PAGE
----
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Life of Rössing Uranium mine extended by 10 years to 2036

Life of Rössing Uranium mine extended by 10 years to 2036

Rössing Uranium Managing Director, Johan Coetzee on Friday revealed that following the completion of the bankable feasibility study, the Rössing Board of Directors approved the Life of Mine Extension (LoME) with ten years from 2026 to 2036 and the recommended operating model.

According to Coetzee, this provides Rössing with a new lease on life and translates into the continuation of various macroeconomic benefits for its stakeholders. He said two years ago, Rössing embarked on a Feasibility Study for the Life of Mine extension to 2036 through the Phase 4 pushback of the existing SJ Pit, fully utilizing the 15-year mining license granted by the Ministry of Mines and Energy in 2021.

He said despite a formal Life of Mine of 2025, the previous majority shareholder, Rio Tinto, was considering early closure in January 2020.

The 2019 sale of Rio Tinto’s majority shareholding to China National Uranium Corporation created a limited duration preferential offtake agreement at subsidized prices and a premium to production cost, assuring a positive cash flow and continued operation, Coetzee added.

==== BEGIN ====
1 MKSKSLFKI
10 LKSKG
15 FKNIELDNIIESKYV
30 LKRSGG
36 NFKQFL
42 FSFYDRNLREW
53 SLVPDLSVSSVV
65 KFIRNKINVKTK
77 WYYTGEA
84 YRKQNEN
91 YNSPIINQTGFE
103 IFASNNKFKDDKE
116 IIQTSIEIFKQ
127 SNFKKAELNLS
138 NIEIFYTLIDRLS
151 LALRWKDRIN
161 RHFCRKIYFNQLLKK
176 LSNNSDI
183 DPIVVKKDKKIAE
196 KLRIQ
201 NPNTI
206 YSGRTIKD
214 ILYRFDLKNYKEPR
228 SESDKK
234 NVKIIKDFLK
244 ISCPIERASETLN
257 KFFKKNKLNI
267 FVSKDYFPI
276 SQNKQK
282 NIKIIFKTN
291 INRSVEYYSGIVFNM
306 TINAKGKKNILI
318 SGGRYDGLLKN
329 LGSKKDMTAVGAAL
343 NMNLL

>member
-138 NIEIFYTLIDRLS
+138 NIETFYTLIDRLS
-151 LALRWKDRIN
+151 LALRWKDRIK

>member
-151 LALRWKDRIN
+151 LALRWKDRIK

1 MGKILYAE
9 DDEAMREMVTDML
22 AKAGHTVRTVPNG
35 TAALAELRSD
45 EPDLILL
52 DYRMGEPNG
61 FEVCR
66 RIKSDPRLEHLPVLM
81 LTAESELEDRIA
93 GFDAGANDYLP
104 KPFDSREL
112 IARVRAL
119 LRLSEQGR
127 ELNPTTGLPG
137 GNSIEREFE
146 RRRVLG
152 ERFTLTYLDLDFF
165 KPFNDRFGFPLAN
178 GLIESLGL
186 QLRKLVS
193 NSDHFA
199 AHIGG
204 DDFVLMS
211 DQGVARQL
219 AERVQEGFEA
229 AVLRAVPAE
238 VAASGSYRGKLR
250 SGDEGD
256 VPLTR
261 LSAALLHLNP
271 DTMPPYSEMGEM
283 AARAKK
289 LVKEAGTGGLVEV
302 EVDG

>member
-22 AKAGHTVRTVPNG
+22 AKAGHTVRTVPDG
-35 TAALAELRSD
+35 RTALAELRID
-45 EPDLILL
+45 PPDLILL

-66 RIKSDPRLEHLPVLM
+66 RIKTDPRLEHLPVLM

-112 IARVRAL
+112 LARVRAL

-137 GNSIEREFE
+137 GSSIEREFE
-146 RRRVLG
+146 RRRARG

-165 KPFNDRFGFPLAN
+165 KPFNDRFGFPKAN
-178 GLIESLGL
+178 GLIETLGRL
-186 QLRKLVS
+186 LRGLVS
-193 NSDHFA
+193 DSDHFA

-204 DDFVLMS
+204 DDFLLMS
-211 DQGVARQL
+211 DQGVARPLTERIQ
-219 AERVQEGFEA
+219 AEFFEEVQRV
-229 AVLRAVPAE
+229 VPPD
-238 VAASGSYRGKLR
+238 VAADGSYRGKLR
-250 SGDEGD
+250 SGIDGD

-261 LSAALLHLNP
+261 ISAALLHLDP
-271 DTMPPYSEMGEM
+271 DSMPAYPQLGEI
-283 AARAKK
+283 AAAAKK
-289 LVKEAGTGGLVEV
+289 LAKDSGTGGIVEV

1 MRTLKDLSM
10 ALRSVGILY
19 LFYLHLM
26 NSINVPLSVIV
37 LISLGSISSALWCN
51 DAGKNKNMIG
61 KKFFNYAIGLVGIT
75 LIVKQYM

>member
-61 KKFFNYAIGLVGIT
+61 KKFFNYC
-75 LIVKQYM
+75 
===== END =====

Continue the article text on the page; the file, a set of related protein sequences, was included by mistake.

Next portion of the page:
He further noted that the objective of the LoME Feasibility Study was to evaluate and document the technical, practical, and economic feasibility to extend the Rössing Uranium Life of Mine beyond 2026 and issue a Feasibility Study Report to inform an investment decision by the Rössing Board of Directors.

He also emphasized that Rössing endeavors to continue its contributions to the economy at national and regional levels in the best interest of the mining industry, their region, and the country at large.

“We appreciate all the support received from our Board, employees, and other stakeholders during the journey of extending our Life of Mine to 2036,” Coetzee said in a media release last week.

Rössing Uranium, Namibia’s first commercial uranium mine started production in 1976 and will be celebrating its 47th year of production this year.

CNUC is a subsidiary of the state-owned China National Nuclear Corporation (CNNC), the main force in China’s nuclear market with significant involvement in the nuclear fuel cycle supply chain in that country. Rössing Uranium’s new owner is the only authorized, national uranium production and operations company in China, engaged in uranium exploration, mining, and processing.


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